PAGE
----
# x = 0:0.1:10... What's going on, really?

519 views (last 30 days)

Show older comments

Please have a look at the following example:

A = 0:0.1:0.4;

find(A == 0.3)

ans =

Empty matrix: 1-by-0

find(A == 0.1+0.1+0.1)

ans =

4

This is in my opinion expected behavior, as 0.1 can't be represented accurately with floating point numbers. What's bugging me is the following:

A = 5.8:0.1:6

A =

5.8000 5.9000 6.0000

find(A == 5.9)

ans =

2

%%Found it!

A = 5.8:0.1:6.1

A =

5.8000 5.9000 6.0000 6.1000

find(A == 5.9)

ans =

Empty matrix: 1-by-0

%%Didn't find it!

find(A == 5.8+0.1)

ans =

2

%%Found it again!

For the record, linspace results in the same results.

A = linspace(5.8, 6.0, 3)

A =

5.8000 5.9000 6.0000

find(A == 5.9)

ans =

2

A = linspace(5.8, 6.1, 4)

A =

5.8000 5.9000 6.0000 6.1000

find(A == 5.9)

ans =

Empty matrix: 1-by-0

find(A == 5.8+0.1)

ans =

2

Notice that the only difference is that the vectors are going to 6.1 instead of 6.0. So, what's going on? Are the following two actually the same: x = [a:b:c] and y = linspace(a,c,(c-a)/b+1)?

A = 5.8:0.1:6.1

A =

5.8000 5.9000 6.0000 6.1000

B = linspace(5.8,6.1,4)

B =

5.8000 5.9000 6.0000 6.1000

A == B

ans =

1 1 1 1

It might appear that way... But the answer is of course no, they're not the same!

x = -0.1:0.1:0.3

x =

-0.1000 0 0.1000 0.2000 0.3000

y = linspace(-0.1,0.3,5)

y =

-0.1000 0 0.1000 0.2000 0.3000

x == y

ans =

1 1 0 0 1

So, what happens when you do A = 5.8:0.1:6? How are the numbers created? And how can the following be explained?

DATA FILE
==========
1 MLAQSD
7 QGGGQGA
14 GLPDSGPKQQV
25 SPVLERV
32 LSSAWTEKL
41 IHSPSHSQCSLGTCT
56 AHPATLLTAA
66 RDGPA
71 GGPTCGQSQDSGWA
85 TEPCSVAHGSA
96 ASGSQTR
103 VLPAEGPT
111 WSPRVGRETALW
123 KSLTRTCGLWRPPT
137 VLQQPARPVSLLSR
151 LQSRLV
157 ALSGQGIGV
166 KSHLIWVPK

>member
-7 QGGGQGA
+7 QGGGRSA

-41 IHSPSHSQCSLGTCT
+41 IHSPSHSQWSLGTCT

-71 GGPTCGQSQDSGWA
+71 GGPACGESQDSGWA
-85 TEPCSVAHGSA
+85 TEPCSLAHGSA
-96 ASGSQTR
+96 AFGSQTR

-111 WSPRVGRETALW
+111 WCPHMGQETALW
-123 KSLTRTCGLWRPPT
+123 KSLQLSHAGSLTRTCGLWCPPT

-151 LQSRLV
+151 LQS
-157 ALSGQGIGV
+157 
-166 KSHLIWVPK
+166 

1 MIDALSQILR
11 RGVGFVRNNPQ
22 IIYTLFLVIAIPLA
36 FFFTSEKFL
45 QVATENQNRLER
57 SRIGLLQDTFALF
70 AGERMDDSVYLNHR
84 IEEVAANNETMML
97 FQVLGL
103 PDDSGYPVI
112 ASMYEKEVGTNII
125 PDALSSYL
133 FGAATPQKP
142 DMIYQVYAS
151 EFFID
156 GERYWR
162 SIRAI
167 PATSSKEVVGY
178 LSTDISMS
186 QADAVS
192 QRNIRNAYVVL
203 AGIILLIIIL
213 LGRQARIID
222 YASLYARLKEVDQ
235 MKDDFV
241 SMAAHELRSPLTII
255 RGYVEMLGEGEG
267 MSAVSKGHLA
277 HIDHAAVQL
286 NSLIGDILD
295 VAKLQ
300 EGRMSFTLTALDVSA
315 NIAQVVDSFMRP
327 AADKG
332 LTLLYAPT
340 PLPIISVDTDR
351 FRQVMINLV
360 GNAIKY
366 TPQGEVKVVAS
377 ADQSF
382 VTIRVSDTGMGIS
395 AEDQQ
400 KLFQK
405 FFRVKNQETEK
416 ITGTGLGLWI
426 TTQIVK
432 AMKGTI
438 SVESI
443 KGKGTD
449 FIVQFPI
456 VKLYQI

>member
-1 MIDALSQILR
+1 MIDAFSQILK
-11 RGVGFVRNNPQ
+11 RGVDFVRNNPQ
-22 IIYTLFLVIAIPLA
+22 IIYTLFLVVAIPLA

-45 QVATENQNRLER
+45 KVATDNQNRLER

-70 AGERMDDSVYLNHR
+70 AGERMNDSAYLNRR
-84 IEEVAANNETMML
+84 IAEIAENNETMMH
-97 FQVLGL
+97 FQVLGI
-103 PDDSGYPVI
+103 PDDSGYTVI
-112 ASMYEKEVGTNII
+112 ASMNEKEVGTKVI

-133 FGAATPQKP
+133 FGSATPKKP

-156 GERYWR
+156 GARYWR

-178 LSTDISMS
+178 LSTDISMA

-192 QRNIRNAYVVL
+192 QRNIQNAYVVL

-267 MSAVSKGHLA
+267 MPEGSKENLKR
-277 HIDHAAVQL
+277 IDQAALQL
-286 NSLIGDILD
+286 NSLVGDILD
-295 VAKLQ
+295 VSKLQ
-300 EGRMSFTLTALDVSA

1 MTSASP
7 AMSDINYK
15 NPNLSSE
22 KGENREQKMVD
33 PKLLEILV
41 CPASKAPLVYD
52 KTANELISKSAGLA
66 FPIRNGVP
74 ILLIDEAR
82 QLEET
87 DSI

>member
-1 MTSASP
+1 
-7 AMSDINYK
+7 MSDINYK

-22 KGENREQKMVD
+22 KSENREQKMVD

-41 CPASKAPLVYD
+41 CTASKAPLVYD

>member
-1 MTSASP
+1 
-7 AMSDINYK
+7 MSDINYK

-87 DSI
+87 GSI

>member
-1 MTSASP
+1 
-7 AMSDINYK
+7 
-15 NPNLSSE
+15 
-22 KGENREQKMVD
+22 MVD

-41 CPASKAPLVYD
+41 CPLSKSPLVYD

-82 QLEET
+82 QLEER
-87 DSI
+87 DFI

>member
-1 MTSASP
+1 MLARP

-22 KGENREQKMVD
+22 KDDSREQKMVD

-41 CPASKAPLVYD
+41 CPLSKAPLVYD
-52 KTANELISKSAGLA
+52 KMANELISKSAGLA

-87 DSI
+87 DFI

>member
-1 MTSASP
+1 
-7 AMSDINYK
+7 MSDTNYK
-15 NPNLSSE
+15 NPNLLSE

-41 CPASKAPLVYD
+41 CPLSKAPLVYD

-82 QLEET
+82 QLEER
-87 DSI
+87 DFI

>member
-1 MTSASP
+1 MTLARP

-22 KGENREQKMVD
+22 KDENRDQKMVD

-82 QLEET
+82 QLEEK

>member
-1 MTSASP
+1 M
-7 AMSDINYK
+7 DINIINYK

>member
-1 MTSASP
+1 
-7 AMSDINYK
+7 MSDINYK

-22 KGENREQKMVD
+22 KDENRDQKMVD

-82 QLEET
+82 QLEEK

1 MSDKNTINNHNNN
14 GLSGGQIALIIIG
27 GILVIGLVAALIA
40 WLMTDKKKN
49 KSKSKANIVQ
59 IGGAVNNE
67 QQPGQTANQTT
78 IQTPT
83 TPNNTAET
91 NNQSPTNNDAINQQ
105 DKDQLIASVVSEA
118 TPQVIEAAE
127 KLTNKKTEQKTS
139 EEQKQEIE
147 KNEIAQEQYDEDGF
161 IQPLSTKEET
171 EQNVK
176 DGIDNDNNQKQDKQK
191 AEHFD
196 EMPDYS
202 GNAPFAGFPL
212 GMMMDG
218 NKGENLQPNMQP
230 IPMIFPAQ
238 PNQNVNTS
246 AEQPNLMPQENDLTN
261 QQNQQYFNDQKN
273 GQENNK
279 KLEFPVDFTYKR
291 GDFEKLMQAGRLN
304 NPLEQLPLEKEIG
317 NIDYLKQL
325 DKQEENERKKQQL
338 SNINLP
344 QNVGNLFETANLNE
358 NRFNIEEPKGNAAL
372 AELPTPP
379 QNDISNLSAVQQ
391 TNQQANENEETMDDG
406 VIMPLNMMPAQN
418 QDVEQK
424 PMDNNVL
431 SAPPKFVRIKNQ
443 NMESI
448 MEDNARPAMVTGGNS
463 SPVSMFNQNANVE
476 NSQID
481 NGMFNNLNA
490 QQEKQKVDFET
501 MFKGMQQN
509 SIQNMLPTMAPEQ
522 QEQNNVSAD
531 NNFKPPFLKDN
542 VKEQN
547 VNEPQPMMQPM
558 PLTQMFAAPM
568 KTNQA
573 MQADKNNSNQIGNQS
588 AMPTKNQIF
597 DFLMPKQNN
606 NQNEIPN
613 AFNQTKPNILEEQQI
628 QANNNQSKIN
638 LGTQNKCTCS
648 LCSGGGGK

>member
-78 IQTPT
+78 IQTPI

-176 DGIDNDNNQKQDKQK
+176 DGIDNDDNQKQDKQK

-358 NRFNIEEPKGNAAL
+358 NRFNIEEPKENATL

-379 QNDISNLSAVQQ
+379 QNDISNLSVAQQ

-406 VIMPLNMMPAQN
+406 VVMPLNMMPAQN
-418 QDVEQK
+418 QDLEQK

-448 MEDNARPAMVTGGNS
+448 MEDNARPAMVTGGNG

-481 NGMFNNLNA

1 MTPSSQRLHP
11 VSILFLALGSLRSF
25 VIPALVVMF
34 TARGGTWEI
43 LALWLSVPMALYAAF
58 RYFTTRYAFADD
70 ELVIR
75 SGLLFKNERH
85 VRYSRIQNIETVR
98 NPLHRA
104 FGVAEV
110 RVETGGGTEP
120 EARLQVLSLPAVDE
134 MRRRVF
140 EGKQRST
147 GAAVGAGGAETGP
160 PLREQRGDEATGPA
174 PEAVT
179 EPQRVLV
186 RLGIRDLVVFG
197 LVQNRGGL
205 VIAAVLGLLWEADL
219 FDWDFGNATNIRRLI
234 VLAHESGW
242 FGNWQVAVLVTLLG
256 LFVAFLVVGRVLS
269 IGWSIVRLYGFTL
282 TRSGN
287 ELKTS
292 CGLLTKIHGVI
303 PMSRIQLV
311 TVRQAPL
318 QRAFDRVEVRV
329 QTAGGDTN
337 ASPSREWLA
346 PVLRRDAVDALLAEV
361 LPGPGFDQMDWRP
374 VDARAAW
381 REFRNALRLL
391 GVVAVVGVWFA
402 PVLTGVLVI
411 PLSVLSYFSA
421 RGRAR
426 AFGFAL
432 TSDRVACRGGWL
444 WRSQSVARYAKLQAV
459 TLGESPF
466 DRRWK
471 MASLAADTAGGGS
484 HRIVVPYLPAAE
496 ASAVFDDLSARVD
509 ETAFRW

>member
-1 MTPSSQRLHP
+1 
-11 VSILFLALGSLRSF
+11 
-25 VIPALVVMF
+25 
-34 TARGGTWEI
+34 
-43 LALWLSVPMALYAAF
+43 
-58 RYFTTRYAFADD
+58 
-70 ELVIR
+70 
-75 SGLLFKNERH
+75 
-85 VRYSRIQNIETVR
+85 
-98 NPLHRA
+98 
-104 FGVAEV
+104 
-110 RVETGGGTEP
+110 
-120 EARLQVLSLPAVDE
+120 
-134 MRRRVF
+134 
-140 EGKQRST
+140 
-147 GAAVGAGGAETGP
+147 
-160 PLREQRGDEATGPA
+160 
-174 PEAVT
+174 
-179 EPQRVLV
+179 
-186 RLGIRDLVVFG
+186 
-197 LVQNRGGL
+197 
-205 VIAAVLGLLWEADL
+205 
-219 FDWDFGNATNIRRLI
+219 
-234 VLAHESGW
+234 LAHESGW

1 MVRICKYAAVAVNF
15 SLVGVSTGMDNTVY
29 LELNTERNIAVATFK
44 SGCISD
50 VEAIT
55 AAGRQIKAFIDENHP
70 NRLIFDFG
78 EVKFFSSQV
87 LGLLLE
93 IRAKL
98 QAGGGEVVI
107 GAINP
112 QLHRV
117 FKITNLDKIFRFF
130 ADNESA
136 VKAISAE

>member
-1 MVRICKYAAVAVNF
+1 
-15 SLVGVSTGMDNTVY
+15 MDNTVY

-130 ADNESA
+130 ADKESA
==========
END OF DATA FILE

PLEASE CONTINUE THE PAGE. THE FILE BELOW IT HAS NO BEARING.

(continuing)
A = 5.8:0.1:6;

B = 5.8:0.1:6.1;

A(2)-B(2)

ans =

8.8818e-016

eps(5.9)

ans =

8.8818e-016

##### 0 Comments

### Accepted Answer

José-Luis
on 1 May 2014

Edited: José-Luis
on 1 May 2014

Well, just look at how linspace is implemented:

edit linspace

It might explain some of the behavior you see. On an additional note, comparing double value is risky business. Not only the way you perform a computation (as you so thoroughly illustrate) but the order in which you perform the operations will matter.

Even different compilers might give different results, since they might order operations differently. This means that you can potentially get different results in Matlab if you use different platforms.

EDIT:

As for the colon, here is how it is implemented according to the documentation:

j:i:k is the same as [ j,j+i,j+2i, ...,j+m*i ], where m = fix((k-j)/i), for integer values. For information on the definition of j:i:k with floating-point values, see Technical Solution 1-4FLI96. This syntax returns an empty matrix when i == 0, i > 0 and j > k, or i < 0 and j < k.

##### 2 Comments

Jeffrey
on 25 Jul 2014

### More Answers (2)

Image Analyst
on 1 May 2014

##### 1 Comment

Ayesha iqbal
on 9 Jul 2023

If v= 1:3:12 is a vector then v(3)=....?

##### 1 Comment

Image Analyst
on 9 Jul 2023

This does not look like an answer to @John Doe so it seems like you asking this simple question for yourself. You should know that you can do

v = 1:3:12

element3 = v(3)

but since you don't, you can learn such fundamental concepts by investing 2 hours of your time here:

### See Also

### Categories

### Community Treasure Hunt

Find the treasures in MATLAB Central and discover how the community can help you!

Start Hunting!